From on high they have spoken to us, we the people.
Two years ago, Karl Rove caused a stir when he planted a seed that Hillary Clinton might have suffered brain damage from a fall.
"Then you will know the truth and the truth will set you free" --John 8:32 Or maybe not. Far be it from me to correct Jesus, but to survey the modern political landscape is to see precious little evidence of the truth setting anyone free.
A year ago, in August 2015, this column called "The Donald" the Democrats' Trump card.
"Isolationists must not prevail in this new debate over foreign policy," warns Richard Haass, president of the Council on Foreign Relations.
As her client entered a not guilty plea, Jackson attorney Lisa Ross hit the nail on the head. She used "shakedown" to describe the flavor of Mississippi's unraveling corrections outrage. Exactly.
Let me tell you how I got in trouble with ladies.
No one would mistake Roger Ailes for a ladies' man, at least not without a fistful of dollars -- or a garter belt. So emerges a fresh image of the man who created Fox News, the cable network known for its leggy, law-degreed female hosts. Ailes, like Hugh Hefner, knew that a spoonful of sugar helps the medicine go down.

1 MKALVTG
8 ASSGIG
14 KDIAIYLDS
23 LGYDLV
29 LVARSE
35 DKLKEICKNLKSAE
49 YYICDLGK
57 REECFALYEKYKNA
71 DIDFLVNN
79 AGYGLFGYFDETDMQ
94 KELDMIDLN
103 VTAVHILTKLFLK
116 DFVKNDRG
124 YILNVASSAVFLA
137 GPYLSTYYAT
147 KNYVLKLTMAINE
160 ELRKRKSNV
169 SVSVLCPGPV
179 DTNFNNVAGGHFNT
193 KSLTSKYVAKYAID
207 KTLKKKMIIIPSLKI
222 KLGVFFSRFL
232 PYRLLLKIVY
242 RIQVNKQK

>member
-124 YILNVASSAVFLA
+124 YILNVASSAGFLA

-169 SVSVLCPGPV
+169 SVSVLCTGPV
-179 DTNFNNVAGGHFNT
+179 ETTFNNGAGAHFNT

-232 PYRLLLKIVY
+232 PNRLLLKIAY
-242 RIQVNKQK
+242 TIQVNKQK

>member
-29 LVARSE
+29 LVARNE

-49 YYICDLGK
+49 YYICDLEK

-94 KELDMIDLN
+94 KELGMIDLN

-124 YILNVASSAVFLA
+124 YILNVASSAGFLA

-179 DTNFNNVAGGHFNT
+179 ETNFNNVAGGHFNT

At stake in 2016 is the White House, the Supreme Court, the Senate and, possibly, control of the House of Representatives.
After a period of basking in public glory, he became the most hated American of his time.
The implosion is so big it's drowning out the "he said this monstrous thing" or "that easily caught lie." Donald Trump has moved from the chaos candidate to the kamikaze candidate to the crazy-as-a-loon candidate.
1. Ask Rufus: The Black Prairie of 1835 LOCAL COLUMNS
2. Roses and thorns: 2/19/17 ROSES & THORNS
3. Steve Chapman: Trump's strange coziness with the Kremlin NATIONAL COLUMNS
4. Partial to Home: Icebergs as big as houses LOCAL COLUMNS
5. Patrick J. Buchanan: The deep state targets Trump NATIONAL COLUMNS